Cornarea, Roero Arneis
Cornarea, Roero Arneis

Cornarea, Roero Arneis

Piedmont, Italy 2020 (750mL)
Regular price$34.00
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Cornarea, Roero Arneis

Roero Arneis is springtime in a bottle: bursting with bright floral aromas and morning-dew freshness, it’s a perfect choice for right now. But Cornarea does you one better, delivering not just affordable refreshment but refinement and structure, too. As I’ve noted in past offers, not many Italian whites make their way into the Daily Offer rotation, given that they’re typically being evaluated next to heavy-hitter whites from Burgundy, Loire, Austria, Germany, and elsewhere. But if you’re still looking past indigenous Italian whites en route to yet another bottle of Chardonnay, Riesling, or Sauvignon Blanc, you’re missing out.

This specialty of the Roero DOCG, just north of Barolo, already has more name recognition than most of Italy’s countless native whites, but taste Cornarea’s 2020 and Arneis will be imprinted in your taste memory permanently. Organically farmed and thrumming with energy, it is a next-level expression of this historic variety and a remarkable value to boot. Load up the refrigerator with this and you’re well-equipped for anything the season throws at you!

It’s not just the Arneis grape you need to embrace, and remember. It’s the place in which this native variety thrives: Roero. Although Roero is situated just north of Barolo and boasts DOCG appellation status, it remains tragically under-explored.  Roero’s reds from Nebbiolo are legitimate rivals to those of Barolo/Barbaresco, and in the past, Arneis was mostly valued for attracting birds that might otherwise have eaten the Nebbiolo. Arneis is one of the rare wine grapes that is also a pleasing table grape, producing lots of sweet juice, but that feature is also a bug if it’s not handled correctly. As author Ian d’Agata notes in his indispensable “Native Wine Grapes of Italy,” Arneis needs to be picked at exactly the right moment or its acidity drops dramatically. It’s an aromatic variety, with some exotic leanings, so when the acidity isn’t there it can feel flabby and sweet. It’s tempting to compare it to Viognier—although the two varieties could never be mistaken for the other, it’s interesting that the Roero appellation laws used to allow for a trace amount of Arneis to be blended with Nebbiolo to point up the red wines, à la Côte-Rôtie in the Rhône.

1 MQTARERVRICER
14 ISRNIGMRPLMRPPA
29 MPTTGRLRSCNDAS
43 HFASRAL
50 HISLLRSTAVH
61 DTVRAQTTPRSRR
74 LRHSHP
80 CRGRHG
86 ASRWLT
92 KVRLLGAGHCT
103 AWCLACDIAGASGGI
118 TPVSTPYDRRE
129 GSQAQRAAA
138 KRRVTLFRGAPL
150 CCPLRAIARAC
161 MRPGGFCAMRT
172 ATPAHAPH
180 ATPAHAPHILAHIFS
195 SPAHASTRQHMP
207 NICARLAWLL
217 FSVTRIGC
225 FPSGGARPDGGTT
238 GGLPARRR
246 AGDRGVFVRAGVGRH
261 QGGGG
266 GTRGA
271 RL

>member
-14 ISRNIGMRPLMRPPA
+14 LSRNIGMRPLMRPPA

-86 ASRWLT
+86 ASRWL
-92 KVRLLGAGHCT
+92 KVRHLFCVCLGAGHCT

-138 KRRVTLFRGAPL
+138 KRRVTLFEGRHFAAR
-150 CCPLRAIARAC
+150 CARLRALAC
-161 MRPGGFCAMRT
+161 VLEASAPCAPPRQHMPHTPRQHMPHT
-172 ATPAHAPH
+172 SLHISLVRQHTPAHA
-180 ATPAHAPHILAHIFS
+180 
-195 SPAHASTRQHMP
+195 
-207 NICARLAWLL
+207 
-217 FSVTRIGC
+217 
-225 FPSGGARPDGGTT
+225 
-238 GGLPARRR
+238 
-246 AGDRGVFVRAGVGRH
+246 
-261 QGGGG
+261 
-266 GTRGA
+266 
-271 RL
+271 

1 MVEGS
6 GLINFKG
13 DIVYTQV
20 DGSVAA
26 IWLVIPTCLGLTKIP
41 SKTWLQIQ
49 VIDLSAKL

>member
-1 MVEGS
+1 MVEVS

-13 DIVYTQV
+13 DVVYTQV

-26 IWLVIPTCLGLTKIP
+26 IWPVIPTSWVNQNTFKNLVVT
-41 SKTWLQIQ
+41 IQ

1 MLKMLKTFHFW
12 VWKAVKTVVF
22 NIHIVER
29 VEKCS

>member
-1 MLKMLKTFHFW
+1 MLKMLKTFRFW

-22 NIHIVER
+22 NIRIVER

It’s worth noting that some of the biggest names in neighboring Barolo—Vietti, Giacosa, Brovia, and especially, Ceretto—have relied on whites from Arneis as cash cows. For Cornarea, a Roero-based estate dating to 1975, Arneis is more than that: It’s a fixation. The soils in Roero contain the sandy, fossil-rich sediments of an ancient seabed, and when Gian Piero Bovone planted 12 hectares to Arneis in 1975, he helped to revive the fortunes of a variety which, like so many indigenous Italian cultivars, was in danger of becoming extinct (the cooperative vine nursery in Alba continues to propagate scions of the “Cornarea Clone” of Arneis for newer plantings). Now boasting Arneis vineyards averaging 40 years of age, all of them cultivated organically, Cornarea can rightly be dubbed a standard-bearer of the variety.

Minerality, crystal-clear apple and pear fruit, and mouth-watering acidity are the hallmarks of this steel fermented-and-aged 2020—of which just 100 cases were imported to the US! 

In the glass, it’s a pale straw-gold moving to a silvery rim, with bright aromas of white peach, chamomile, green pear, wildflower honey, and chopped raw hazelnuts. Medium-bodied and full of freshness and nerve, it’s a perfect white to drink now with sushi or crudo, first-course salads, or as an apéritif. Simply pull the cork about 15 minutes before serving in all-purpose stems and pair it with a ceviche loaded with aromatic herbs and lime juice. They’ll make beautiful music together. Enjoy!

Cornarea, Roero Arneis
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Italy

Northwestern Italy

Piedmont

Italy’s Piedmont region is really a wine “nation”unto itself, producing world-class renditions of every type of wine imaginable: red, white, sparkling, sweet...you name it! However, many wine lovers fixate on the region’s most famous appellations—Barolo and Barbaresco—and the inimitable native red that powers these wines:Nebbiolo.

Tuscany

Chianti

The area known as “Chianti” covers a major chunk of Central Tuscany, from Pisa to Florence to Siena to Arezzo—and beyond. Any wine with “Chianti” in its name is going to contain somewhere between 70% to 100% Sangiovese, and there are eight geographically specific sub-regions under the broader Chianti umbrella.

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